Local infrastructure must adapt, but 'is too busy coping with its own problems', says Navca report

Change for Good, produced by Navca's Independent Commission on the Future of Local Infrastructure, says a large proportion of organisations are simply waiting for good times to return

Local voluntary sector infrastructure must adapt to a changing landscape, but many infrastructure organisations are too busy coping with their own problems or hoping the good times will return, according to a new report.

Change for Good has been produced by the Independent Commission on the Future of Local Infrastructure, set up by the umbrella body Navca to examine existing voluntary and community infrastructure and devise ways to deliver support for local organisations in England.

The commission, chaired by Sara Llewellin, chief executive of the grant-maker the Barrow Cadbury Trust, says local infrastructure organisations must move on from being providers of services to become enablers and brokers.

The report says the commission found that many infrastructure bodies were responding in new and innovative ways to the changing environment.

But it also found that the sector "is so busy coping with the problems of today that it often lacks the foresight to adapt to change effectively".

According to the report, a significant proportion of local organisations are hanging on for the "good times" to return, and too few understand the scale of change still to come as a result of public sector cutbacks or wider societal factors.

The report says that infrastructure will be needed in some form while people come together to form voluntary organisations and community groups, because groups will still need advice in areas such as income generation, organisational management and governance.

It calls for funders to invest in infrastructure, but says this must be a "something-for-something" deal that also requires infrastructure to change.

It says that "one-off injections of finance, which have been tried in the past, will not address the sector’s support needs".

The report says: "It is generally understood that our physical infrastructure requires regular investment to help it cope with new and changing demands. We believe the case for investment in voluntary and community sector infrastructure is just as compelling, but that it has to be different to past attempts at delivering sustainability."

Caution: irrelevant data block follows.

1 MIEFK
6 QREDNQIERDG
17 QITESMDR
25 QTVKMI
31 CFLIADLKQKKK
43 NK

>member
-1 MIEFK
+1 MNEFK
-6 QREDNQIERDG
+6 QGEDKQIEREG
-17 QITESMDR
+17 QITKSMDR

It says that local infrastructure organisations should make sure they have the necessary skills in areas including navigating change, focusing scarce resources and demonstrating their value.

Funders, the report says, should offer longer-term funding for infrastructure organisations and should collaborate with other funders to maximise the effects of their funding.

It also calls on the Big Lottery Fund to convene a discussion meeting with funders and infrastructure bodies to consider how infrastructure organisations can be redesigned.

Sara Llewellin, chair of the commission, said: "Infrastructure needs to be financed, but it also has to undergo a redesign. It needs to be leaner, meaner and more technologically savvy. It needs to act as a lever bringing in new resources to the sector, including social investment, crowd funding and pro bono support.

"It needs to be the enabler of voice and the advocate of community action. It needs to collaborate and share more cost effectively. It needs to promote and develop the ‘time economy’, co-production and good volunteering practices. Above all, it needs to help the sector with foresight and managing change, because the pace of change is not going to slow."

The commission was made up of 20 people, including Justin Davis Smith, executive director of volunteering at the National Council for Voluntary Organisations, Dharmendra Kanani, England director at the Big Lottery Fund, Caroline Diehl, chief executive of the Media Trust, and Becky Shaw, chief executive of East Sussex County Council.

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